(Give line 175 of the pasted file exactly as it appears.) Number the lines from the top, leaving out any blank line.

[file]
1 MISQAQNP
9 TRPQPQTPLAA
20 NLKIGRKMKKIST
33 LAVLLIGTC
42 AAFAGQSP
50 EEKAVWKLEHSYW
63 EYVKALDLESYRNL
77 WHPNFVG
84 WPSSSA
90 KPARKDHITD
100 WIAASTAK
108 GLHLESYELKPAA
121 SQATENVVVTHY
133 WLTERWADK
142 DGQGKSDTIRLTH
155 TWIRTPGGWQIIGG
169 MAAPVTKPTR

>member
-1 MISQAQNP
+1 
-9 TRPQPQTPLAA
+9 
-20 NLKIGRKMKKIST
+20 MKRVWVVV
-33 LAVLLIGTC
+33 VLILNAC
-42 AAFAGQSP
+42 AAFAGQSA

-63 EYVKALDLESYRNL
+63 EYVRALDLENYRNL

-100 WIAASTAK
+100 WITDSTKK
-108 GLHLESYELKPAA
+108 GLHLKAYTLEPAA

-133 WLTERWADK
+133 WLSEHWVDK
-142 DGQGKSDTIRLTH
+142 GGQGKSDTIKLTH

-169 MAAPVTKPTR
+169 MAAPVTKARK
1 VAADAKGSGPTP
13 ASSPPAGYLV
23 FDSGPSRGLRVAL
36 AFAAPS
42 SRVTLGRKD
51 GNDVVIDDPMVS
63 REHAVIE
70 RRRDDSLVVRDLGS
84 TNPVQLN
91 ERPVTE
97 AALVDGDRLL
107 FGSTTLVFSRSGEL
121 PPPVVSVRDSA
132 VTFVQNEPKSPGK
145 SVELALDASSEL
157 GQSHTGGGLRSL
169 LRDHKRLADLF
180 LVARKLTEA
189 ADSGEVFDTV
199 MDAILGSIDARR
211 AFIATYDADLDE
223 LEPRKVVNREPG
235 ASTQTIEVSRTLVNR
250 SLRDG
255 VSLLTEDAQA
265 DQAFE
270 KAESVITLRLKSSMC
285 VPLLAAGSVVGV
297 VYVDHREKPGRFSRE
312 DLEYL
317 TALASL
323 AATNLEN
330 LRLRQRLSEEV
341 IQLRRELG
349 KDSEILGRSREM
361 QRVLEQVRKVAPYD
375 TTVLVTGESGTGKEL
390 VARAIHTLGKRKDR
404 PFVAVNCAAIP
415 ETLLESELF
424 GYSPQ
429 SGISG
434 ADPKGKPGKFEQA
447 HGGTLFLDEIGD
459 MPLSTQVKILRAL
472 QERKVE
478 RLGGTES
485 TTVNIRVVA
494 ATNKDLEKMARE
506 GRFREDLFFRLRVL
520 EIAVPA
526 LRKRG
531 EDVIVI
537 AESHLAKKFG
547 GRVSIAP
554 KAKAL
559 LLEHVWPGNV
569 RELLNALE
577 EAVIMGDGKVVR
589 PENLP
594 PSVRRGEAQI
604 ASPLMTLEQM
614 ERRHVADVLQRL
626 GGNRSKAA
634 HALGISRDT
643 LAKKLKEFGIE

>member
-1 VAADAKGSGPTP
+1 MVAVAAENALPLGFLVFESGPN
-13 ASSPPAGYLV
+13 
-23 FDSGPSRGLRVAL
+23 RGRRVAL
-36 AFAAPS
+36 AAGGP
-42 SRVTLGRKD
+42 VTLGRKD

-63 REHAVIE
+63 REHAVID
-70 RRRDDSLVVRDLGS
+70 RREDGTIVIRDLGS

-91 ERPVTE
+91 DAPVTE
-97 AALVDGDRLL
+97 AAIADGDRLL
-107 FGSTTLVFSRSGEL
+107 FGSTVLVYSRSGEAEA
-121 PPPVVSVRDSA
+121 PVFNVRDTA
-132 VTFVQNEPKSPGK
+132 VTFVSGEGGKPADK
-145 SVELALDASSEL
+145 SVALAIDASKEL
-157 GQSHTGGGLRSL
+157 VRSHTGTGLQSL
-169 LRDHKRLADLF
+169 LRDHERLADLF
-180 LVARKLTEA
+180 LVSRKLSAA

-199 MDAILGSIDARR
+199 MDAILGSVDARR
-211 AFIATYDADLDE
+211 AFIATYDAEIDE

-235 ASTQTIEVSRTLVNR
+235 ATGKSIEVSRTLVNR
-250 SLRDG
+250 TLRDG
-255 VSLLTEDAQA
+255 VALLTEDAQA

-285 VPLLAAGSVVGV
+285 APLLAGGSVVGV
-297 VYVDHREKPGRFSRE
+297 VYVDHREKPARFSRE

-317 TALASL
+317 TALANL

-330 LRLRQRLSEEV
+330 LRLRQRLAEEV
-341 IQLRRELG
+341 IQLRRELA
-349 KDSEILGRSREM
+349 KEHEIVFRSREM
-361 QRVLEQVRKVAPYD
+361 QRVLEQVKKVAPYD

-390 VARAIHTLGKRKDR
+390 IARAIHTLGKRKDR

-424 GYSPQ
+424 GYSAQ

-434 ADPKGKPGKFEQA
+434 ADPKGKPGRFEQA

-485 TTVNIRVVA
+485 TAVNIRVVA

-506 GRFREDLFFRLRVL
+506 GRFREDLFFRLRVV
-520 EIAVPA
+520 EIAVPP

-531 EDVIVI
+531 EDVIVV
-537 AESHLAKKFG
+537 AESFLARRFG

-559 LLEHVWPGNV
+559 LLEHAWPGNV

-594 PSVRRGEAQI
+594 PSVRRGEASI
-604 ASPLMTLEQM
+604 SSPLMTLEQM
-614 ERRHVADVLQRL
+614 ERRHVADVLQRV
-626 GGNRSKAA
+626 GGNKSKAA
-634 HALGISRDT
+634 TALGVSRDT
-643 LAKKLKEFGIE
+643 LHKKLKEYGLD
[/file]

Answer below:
+520 EIAVPP